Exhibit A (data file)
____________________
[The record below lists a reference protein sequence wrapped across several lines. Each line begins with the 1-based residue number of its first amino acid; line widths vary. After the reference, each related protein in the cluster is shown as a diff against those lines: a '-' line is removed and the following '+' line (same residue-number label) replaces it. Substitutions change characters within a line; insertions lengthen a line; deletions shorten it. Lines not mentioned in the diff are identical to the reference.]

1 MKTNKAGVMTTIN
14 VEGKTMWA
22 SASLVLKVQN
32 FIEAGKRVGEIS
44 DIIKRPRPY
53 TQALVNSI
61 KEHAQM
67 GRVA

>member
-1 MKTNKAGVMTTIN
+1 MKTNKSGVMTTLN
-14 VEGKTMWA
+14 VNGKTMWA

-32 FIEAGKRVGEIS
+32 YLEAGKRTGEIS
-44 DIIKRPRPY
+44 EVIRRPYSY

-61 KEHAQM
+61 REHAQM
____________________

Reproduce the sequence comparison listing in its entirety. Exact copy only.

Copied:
[The record below lists a reference protein sequence wrapped across several lines. Each line begins with the 1-based residue number of its first amino acid; line widths vary. After the reference, each related protein in the cluster is shown as a diff against those lines: a '-' line is removed and the following '+' line (same residue-number label) replaces it. Substitutions change characters within a line; insertions lengthen a line; deletions shorten it. Lines not mentioned in the diff are identical to the reference.]

1 MKTNKAGVMTTIN
14 VEGKTMWA
22 SASLVLKVQN
32 FIEAGKRVGEIS
44 DIIKRPRPY
53 TQALVNSI
61 KEHAQM
67 GRVA

>member
-1 MKTNKAGVMTTIN
+1 MKTNKSGVMTTLN
-14 VEGKTMWA
+14 VNGKTMWA

-32 FIEAGKRVGEIS
+32 YLEAGKRTGEIS
-44 DIIKRPRPY
+44 EVIRRPYSY

-61 KEHAQM
+61 REHAQM